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'Silvia Șerbescu, Our First Pianist’– book recommendation

Thursday, 28 March 2019 , ora 13.37

The book 'Silvia Șerbescu - our first piano player' written by Lavinia Coman came out last year under the Grafoart Musical Publishing House in September, during the break of an event held at the Romanian Athenaeum, as part of the International Contest 'George Enescu'.

Regarding the book title, I've been asking myself why Lavinia Coman thought of Silvia Șerbescu as 'our first piano player'. When the author interviewed Monica Isăcescu, we found out that 'Silvia Șerbescu had a domestic school behind. She's the first luxury product of this first Romanian piano school, founded by Constanța Erbiceanu, a piano player and a former luxury product of the Leipzig Conservatory, to whom the author has dedicated a monographic book in 2005, fondly mentioned many times throughout the book.

Silvia Șerbescu's monography is pictured by the author Lavinia Coman in a chronological story of the piano player's life, framed in a wider painting of Romanian musical life and, most of all, Bucharest of the first half of the 20th century. It mostly focuses on the important moments in the piano player's career (like studying in Athens or her debut at the Romanian Athenaeum), proved by lots of newspaper excerpts from that time, mostly praises by the same few well-known critics (Romeo Alexandrescu, Simionescu-Râmniceanu, George Breazul, Miron Grindea etc.). From time to time, the author pauses her story and focuses on elements such as Silvia Șerbescu's piano technique, her repertoire, her pedagogic method. What's more, in the end, she compiles a list of all her stage appearances from her almost 40 year long career.

Lavinia Coman also points out the importance of the political and ideological context, the interests that governed Romanian cultural life starting with 1920. For instance, Silvia Șerbescu was appointed a teacher at Bucharest Conservatory in 1948, 17 years after her first request, and after she had been refused three times, in 1931, 1938 and 1947; in the summer of 1955, she was named the lead soloist of Bucharest's Philharmonic and, a year later, her contract was over; her recordings have been destroyed; she was sent to represent Romania abroad only for a little while, and so on.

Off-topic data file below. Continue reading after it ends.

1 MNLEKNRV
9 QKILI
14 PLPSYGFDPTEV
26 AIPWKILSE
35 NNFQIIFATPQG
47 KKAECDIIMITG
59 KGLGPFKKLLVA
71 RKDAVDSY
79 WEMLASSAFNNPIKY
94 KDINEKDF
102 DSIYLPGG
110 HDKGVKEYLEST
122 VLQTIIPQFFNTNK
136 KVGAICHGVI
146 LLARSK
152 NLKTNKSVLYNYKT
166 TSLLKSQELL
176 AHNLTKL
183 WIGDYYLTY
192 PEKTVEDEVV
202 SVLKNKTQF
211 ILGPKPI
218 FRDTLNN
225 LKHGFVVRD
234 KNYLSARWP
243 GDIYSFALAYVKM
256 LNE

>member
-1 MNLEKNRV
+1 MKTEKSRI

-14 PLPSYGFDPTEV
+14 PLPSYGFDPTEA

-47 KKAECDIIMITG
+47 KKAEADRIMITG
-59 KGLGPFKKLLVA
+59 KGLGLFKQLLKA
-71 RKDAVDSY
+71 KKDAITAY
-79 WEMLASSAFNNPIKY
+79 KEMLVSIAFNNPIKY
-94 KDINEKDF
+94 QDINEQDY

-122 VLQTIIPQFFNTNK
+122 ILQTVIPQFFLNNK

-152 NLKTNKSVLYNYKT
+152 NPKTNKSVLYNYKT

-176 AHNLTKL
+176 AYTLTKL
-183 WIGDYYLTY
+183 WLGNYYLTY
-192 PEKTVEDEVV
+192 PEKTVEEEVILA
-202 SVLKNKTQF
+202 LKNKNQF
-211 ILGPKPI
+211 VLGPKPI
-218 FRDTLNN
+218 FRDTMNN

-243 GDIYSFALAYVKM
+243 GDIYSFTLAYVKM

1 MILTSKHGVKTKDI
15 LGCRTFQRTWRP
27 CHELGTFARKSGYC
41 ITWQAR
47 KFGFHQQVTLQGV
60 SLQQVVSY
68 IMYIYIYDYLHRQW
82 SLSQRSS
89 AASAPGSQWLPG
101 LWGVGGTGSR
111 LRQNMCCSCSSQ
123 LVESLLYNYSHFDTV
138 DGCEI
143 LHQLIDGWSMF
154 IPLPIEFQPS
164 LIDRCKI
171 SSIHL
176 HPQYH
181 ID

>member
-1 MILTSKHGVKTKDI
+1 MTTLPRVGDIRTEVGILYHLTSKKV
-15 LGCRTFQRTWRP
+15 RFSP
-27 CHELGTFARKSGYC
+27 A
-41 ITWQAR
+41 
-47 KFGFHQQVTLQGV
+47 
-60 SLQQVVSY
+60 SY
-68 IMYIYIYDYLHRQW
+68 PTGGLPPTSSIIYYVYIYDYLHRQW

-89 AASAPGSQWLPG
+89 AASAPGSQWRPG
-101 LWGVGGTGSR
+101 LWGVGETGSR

I want to linger a bit on the repertoire promoted by Silvia Șerbescu, because I think it best defines her artistic beliefs. Silvia Șerbescu took on the extremely important mission of always exploring new repertoires and of educating the public to do the same. She brought seven great opuses from all over Europe, and was the first to perform them on Romanian stages: Rhapsody on a Theme of Paganini by Rachmaninoff, Concertos No. 2 and 3 by Prokofiev, the Suite Nights in the Gardens of Spain by Manuel de Falla, the suite Iberia by Albeniz, Indian Fantasy by Busoni, Toccata by Ottorino Respighi, the Piano Concerto for the Left Hand by Ravel and all of Debussy's Preludes, which she presented on the centenary of his birth, in 1962. Lavinia Coman puts together the pianist's repertoire in a list and just a glance at it can tell us much about the path chosen by Silvia Șerbescu. The baroque is present through some works by Bach, then the famous Piano Concert No. 5 and three sonatas by Beethoven (Haydn and Mozart missing), and starting with the Romantic period, the list extends more and more, the biggest section being dedicated to the 20th century. In contrast to what's happening today, these works were regularly performed by every philharmonic in the country.

Finally, I would say that Lavinia Coman's approach is very well organized, systematic and equally emotional, characterized by strong affective accents. These come, firstly, from the author being a former student of Silvia Șerbescu. Additionally, Lavinia Coman had the chance to fill some gaps by talking directly to her subject's daughter, Liana Șerbescu, a piano player as well. All these recommend the book 'Silvia Șerbescu - Our First Pianist' as a primary source of information concerning the life and career of the piano player Silvia Șerbescu and, at the same time, as a beautifully told story of Romanian cultural life from the first half of the past century.

Ana Diaconu
Translated by Orășanu Andreea Gabriela,
2nd year, MTTLC, University of Bucharest